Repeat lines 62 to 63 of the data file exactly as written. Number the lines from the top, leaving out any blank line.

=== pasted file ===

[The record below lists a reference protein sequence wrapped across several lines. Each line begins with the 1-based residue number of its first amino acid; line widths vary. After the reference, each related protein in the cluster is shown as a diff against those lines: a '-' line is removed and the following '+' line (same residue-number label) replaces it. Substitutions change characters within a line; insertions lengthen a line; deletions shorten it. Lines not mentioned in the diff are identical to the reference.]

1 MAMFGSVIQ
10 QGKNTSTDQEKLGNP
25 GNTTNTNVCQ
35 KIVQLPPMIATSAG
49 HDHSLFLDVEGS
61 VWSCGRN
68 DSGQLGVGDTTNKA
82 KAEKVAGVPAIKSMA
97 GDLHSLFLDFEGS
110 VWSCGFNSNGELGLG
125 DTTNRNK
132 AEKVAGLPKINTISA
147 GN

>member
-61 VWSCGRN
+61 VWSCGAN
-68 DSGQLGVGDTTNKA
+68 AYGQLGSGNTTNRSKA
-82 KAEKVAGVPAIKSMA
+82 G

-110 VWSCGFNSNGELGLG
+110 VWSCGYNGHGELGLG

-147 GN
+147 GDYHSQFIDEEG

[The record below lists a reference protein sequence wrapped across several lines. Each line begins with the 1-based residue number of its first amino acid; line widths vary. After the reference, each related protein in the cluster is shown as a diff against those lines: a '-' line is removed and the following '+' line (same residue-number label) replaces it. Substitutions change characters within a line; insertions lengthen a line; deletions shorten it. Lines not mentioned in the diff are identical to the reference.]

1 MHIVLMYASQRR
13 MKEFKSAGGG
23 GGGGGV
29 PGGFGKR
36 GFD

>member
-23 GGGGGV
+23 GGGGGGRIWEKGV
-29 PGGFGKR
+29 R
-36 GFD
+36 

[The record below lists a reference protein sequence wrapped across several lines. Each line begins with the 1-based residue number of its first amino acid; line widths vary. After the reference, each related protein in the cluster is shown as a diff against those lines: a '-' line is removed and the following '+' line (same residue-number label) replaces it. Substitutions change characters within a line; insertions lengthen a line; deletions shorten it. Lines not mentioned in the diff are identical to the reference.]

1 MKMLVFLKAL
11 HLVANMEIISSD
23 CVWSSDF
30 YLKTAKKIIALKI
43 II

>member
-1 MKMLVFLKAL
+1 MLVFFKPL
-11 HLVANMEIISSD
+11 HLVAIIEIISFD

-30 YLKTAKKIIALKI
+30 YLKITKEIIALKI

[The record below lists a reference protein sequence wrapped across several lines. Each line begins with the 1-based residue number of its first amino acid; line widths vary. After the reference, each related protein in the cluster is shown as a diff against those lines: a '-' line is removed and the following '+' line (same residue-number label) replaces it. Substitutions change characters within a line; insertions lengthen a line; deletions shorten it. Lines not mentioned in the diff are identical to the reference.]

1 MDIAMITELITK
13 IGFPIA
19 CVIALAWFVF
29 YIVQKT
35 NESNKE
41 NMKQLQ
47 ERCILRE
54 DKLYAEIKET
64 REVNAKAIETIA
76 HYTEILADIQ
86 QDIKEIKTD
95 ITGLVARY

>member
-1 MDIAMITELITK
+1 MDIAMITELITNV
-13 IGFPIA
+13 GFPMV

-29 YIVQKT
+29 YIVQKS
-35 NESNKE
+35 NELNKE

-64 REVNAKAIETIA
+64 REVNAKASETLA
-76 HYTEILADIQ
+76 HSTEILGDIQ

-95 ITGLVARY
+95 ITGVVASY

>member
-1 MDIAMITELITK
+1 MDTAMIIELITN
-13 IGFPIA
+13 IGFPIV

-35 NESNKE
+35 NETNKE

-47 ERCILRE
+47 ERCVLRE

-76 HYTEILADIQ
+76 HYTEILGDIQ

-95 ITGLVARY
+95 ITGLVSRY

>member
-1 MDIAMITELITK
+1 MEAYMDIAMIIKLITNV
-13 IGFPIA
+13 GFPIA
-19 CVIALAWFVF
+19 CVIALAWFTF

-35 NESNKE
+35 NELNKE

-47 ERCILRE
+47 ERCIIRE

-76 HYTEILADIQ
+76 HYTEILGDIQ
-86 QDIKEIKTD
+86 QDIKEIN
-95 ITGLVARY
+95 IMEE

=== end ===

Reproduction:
76 HYTEILADIQ
86 QDIKEIKTD